Signals Review

artist: Rush date: 07/06/2010 category: compact discs
Rush: Signals
Released: Sep, 1982
Genre: Progressive Rock, Hard Rock
Label: Anthem, Mercury
Number Of Tracks: 8
Stylistically, the album was a continuation of Rush's foray into the technology-oriented 1980s through increased use of electronic instrumentation.
 Sound: 9.5
 Lyrics: 8.5
 Overall Impression: 9
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reviews (2) 21 comments vote for this album:
overall: 9.7
Signals Reviewed by: Deathbass89, on september 15, 2008
1 of 1 people found this review helpful

Sound: Rush has a knack of developing a different sound for each album they produce. Signals is no exception. The writing started in 1981 during sound checks on the Moving Pictures tour and was released in 1982. The reliance on the keyboard on this album is very noticeable and is apparent in the Such songs such as the widely known Subdivisions, The Weapon, and Countdown. They have kept their progressive quality intact while writing normal length songs. In fact, The Weapon (Part 2 of "Fear"} is the last epic Rush wrote in their career so far. Geddy Lee, Alex Lifeson, and Neil Peart are all great musicians and need no introduction. // 10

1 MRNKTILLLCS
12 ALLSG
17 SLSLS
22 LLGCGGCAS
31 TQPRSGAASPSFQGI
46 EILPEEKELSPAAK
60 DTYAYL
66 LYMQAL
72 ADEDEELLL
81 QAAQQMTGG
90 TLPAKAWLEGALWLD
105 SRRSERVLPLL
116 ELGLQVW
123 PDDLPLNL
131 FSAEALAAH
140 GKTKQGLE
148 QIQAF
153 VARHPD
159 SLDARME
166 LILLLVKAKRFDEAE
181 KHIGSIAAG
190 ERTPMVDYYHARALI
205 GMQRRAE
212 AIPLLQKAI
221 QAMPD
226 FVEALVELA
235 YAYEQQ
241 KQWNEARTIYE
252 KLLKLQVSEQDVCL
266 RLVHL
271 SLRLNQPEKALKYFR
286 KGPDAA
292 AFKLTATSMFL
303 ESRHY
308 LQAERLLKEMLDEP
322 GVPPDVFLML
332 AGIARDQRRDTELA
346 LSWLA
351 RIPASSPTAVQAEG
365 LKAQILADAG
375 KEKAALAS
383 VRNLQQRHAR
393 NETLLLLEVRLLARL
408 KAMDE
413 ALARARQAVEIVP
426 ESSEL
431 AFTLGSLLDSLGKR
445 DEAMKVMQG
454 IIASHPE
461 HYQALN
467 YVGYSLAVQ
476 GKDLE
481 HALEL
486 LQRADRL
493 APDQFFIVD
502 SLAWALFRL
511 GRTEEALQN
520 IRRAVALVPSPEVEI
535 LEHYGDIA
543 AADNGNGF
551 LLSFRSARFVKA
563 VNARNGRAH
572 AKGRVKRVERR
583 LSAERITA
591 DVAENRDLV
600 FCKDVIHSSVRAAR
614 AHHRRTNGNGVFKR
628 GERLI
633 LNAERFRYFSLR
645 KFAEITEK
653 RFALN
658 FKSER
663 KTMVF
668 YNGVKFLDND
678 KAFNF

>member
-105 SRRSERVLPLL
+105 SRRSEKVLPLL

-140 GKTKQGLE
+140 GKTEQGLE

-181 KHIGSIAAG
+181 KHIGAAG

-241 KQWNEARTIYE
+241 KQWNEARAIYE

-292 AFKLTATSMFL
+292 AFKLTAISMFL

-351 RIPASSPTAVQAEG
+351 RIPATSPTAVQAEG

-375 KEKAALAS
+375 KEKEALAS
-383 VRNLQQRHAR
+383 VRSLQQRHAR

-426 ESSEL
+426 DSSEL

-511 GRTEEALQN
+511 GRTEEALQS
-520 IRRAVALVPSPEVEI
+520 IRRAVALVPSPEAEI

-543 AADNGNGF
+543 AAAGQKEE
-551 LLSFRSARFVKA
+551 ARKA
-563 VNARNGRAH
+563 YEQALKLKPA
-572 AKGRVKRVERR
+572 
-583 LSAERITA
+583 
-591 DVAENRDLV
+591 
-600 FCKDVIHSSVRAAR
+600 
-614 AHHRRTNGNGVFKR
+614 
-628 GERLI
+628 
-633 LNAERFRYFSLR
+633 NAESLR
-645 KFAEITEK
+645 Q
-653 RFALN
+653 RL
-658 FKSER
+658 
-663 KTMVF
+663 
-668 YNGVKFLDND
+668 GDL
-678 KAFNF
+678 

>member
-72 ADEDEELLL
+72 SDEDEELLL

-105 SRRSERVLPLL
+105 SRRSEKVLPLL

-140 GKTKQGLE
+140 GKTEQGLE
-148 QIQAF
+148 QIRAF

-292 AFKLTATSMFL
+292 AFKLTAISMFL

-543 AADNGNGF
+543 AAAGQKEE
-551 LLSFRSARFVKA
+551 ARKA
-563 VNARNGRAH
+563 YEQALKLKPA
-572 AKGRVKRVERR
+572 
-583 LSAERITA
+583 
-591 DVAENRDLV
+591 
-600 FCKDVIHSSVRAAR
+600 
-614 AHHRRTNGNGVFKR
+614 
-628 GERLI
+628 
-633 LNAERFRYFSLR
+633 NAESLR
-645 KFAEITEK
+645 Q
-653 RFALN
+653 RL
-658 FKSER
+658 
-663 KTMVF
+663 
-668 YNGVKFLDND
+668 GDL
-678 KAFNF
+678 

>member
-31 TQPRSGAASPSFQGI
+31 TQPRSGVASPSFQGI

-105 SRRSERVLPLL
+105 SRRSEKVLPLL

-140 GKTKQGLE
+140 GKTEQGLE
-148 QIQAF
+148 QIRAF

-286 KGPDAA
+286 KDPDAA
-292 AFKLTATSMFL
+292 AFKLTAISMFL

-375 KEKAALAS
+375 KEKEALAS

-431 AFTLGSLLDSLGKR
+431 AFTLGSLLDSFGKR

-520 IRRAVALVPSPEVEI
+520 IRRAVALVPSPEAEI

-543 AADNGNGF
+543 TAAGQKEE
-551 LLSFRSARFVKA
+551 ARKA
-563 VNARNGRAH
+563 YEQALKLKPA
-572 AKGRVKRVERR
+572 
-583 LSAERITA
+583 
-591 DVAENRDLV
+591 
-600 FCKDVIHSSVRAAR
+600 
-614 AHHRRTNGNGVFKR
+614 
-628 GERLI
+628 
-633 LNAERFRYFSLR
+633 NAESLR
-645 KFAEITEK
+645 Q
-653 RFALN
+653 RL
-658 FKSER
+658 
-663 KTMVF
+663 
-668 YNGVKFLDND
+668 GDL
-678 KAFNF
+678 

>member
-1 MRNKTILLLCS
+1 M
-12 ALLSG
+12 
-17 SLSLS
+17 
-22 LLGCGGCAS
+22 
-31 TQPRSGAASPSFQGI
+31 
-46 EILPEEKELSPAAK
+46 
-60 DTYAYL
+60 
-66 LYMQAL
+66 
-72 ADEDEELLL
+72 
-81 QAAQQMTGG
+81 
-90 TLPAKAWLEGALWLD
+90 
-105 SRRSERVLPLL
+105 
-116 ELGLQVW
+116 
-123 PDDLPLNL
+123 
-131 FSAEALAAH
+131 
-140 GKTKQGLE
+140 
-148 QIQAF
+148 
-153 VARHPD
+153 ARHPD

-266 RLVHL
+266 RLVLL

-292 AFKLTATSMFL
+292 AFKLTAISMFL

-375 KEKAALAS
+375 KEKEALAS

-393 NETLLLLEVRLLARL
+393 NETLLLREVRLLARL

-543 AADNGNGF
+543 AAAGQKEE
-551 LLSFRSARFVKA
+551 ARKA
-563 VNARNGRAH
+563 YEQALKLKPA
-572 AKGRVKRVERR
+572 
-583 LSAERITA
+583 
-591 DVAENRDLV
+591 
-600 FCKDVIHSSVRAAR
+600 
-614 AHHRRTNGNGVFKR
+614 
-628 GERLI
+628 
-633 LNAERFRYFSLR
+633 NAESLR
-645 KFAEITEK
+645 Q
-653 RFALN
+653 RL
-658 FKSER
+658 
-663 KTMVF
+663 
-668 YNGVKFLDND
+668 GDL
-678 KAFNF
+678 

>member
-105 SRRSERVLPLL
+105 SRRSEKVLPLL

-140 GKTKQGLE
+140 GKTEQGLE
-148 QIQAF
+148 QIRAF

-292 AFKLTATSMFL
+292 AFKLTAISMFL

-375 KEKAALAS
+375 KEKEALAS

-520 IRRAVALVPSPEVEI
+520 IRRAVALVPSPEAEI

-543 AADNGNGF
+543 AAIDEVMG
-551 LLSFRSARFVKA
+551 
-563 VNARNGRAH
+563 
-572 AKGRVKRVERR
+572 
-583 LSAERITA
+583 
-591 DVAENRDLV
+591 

Lyrics: Neil Peart as always does an excellent job at writing lyrics. Not only does Rush's music set them apart from a normal band, their lyrics also does the job. The lyrics are very varied in this album. Such as social issues (Subdivisions), science fiction (Digital Man), retrospect (Losing It), and real world events (Countdown) are explored. It is amazing how Neil Peart's lyrics fit well with Geddy Lee's singing style and voice. // 9